LINCOLN, Neb. - The cattle industry has talked the talk and now needs to walk the walk, a new beef expert at Kansas State University told those who attended a series of animal welfare seminars across Nebraska.
"We need to always get better and make changes for the right reasons," said Kim Stackhouse-Lawson, who arrived at Manhattan last fall as a postdoctoral fellow at the Beef Cattle Institute at KSU and also serves as the project manager of the U.S. Beef Sustainability Project for the National Cattlemen's Beef Association.
The Animal Welfare and Current Industry Issues for Livestock Producers program was held at four locations in Nebraska, presented by the University of Nebraska-Lincoln Extension.
Talking the talk has included advocating agriculture and creating an economy, which she said beef checkoff dollars have done.
"There's been a race to put the flag in the ground, that the public should listen to 'our group'," said the Northern California native.
Critical to walking the walk will be to define "normal," she said. "Do we know the culture we're after?"
Documentation is an important step in that process.
"The things we do every day we just need to write down and put in a folder," she said. "It's good to be documented and good to protect ourselves. Then let's pick two or three things and change the culture. There's no need to think about everything we do."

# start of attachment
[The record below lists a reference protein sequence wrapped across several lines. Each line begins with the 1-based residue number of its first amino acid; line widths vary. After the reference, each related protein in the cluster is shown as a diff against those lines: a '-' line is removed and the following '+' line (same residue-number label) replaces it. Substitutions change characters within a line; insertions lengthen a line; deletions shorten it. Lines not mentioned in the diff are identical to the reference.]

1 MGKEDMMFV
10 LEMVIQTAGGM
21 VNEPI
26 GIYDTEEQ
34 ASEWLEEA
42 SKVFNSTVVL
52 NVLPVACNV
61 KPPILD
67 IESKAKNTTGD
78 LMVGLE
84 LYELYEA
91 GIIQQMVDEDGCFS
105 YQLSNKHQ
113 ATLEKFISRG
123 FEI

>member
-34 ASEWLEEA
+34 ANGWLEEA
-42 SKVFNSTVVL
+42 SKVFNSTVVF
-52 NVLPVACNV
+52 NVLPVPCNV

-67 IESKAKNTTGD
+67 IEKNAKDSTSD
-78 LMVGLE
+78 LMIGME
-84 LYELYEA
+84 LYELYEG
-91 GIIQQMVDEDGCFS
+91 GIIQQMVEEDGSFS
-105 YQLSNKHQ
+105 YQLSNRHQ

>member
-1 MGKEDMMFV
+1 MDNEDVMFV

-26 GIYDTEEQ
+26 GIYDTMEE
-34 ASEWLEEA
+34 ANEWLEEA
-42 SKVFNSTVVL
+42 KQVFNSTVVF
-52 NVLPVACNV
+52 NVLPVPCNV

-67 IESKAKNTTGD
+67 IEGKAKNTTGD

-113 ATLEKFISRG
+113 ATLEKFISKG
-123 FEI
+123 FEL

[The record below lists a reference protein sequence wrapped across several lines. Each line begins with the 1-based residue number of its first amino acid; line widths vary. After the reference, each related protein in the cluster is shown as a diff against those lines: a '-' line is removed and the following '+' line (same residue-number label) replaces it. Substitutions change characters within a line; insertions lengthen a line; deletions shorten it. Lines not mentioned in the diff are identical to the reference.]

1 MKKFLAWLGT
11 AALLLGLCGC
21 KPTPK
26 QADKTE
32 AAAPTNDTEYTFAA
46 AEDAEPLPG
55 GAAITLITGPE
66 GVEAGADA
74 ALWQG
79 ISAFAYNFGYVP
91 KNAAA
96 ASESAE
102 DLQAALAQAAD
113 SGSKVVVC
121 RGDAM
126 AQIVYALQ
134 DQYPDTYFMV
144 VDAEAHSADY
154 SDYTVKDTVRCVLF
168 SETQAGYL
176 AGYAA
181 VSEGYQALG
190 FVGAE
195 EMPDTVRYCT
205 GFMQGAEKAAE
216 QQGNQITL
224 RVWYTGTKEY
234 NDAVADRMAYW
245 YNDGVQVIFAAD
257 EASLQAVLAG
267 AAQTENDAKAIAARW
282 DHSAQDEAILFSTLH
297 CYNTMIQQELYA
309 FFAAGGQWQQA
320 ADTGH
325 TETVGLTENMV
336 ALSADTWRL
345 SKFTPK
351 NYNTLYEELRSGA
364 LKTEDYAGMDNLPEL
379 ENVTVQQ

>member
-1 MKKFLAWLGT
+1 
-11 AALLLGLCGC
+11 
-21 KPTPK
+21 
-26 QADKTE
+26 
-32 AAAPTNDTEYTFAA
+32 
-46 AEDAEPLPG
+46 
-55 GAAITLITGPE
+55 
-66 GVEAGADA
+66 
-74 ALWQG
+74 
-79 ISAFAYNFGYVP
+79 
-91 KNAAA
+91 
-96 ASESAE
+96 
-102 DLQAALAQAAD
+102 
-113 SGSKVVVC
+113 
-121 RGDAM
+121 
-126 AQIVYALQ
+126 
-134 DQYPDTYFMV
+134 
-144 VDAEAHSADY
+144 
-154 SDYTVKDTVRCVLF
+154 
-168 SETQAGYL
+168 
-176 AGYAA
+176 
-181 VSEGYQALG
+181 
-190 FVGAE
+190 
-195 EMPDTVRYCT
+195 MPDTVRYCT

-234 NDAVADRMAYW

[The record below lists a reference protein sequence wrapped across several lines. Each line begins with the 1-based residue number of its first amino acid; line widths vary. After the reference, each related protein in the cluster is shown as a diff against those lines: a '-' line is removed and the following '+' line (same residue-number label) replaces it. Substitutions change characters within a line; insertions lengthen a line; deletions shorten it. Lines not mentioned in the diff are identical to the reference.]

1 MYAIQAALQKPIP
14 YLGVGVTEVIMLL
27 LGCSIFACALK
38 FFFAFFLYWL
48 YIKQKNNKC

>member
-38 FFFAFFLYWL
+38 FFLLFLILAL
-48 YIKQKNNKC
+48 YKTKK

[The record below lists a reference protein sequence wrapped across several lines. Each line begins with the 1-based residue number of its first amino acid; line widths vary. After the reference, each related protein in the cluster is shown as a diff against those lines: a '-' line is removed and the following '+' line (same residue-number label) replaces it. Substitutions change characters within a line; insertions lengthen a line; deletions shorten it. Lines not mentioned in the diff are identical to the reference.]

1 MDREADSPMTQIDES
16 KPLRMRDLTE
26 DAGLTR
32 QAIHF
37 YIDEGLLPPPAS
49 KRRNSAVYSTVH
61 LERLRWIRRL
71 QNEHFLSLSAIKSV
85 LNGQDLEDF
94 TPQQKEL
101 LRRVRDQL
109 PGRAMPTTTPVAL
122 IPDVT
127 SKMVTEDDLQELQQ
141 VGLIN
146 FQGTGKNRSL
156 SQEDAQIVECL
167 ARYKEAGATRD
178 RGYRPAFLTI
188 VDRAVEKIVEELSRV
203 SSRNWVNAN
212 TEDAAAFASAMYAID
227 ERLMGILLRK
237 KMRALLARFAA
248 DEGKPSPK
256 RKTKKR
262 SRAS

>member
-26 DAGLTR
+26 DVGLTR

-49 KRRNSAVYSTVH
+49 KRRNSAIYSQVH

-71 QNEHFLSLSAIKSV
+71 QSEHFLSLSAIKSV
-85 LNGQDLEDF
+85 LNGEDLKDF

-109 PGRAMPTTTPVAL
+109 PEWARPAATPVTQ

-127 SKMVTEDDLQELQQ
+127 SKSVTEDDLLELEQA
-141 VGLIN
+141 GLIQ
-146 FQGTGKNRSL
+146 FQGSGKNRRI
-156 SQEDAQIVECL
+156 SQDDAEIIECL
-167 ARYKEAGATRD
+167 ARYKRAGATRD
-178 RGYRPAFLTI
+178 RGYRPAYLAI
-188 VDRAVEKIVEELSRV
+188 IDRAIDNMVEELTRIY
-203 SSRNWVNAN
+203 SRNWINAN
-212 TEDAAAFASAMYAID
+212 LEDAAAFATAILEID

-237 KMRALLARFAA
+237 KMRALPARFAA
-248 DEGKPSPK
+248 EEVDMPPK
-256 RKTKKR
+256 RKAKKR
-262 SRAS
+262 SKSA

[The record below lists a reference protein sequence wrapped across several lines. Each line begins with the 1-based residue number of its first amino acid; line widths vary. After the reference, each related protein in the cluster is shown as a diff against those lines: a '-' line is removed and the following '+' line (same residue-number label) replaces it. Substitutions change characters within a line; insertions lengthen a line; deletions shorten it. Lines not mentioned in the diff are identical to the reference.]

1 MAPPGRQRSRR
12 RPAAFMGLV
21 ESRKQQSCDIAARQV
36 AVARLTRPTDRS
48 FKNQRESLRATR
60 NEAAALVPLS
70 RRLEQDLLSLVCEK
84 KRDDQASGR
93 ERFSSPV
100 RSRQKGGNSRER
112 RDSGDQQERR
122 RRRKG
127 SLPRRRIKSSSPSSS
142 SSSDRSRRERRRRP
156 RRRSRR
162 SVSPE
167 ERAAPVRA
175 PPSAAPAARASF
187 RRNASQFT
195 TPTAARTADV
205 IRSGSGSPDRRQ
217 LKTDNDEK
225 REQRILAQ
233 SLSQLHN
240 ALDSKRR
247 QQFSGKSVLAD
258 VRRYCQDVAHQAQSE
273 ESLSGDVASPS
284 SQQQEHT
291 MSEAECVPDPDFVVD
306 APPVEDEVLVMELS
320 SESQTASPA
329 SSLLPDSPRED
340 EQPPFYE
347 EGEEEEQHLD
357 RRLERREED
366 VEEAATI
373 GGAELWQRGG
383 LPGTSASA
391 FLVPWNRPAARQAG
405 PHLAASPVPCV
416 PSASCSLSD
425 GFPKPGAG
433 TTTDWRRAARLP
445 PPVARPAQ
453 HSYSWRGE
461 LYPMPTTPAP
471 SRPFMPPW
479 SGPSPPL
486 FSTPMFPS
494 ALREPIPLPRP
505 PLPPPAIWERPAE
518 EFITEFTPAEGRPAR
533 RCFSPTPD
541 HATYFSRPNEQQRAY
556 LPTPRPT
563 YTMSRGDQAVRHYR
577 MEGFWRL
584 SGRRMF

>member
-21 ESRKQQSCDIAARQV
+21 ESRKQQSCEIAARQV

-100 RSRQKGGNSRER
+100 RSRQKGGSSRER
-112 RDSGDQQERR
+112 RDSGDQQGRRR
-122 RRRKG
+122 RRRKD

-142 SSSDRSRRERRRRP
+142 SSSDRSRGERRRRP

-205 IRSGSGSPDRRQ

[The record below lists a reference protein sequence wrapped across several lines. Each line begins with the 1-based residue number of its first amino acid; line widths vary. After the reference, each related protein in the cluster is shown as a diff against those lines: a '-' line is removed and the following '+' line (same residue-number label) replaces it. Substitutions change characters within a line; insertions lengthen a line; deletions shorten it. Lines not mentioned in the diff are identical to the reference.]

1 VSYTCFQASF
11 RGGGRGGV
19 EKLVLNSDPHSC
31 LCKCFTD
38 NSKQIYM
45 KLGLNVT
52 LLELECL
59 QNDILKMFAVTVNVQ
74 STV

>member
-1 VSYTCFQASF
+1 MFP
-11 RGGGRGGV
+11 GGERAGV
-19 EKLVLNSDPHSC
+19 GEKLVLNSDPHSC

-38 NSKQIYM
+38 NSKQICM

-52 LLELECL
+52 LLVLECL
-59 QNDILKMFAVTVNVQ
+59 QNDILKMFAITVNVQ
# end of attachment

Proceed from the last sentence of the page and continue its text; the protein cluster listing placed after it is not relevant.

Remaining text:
An example of changing the culture was moving injection sites on cattle from the rump to the neck, she explained.
Training personnel is a problem because of high turnover rates, she said. Training manuals are the least successful. Audio-visual training is good because it can be available anytime online. Bilingual training will continue to grow in importance, as will being able to trace the training.
Feedlot conditions may call for rubber flooring to reduce slick surfaces, and increased efforts to keep water troughs clean and fresh.
Stackhouse-Lawson's colleague at K-State, veterinarian Dan Thomson, has a walking-the-walk list, which is topped with "Stop doing dumb things," she said. Don't do things you wouldn't want seen on a video.
"We need to start shifting the culture from doing dumb things," she said.
Another huge line item deals with castration and dehorning. Both need to be done at a younger age with less-stressful procedures, she said. Handling sloppy feedlots will benefit cattle, as will heat relief.
"We need to benchmark where we're at today," she said. "You don't need to tackle castration and dehorning and heat stress and mud. Pick two."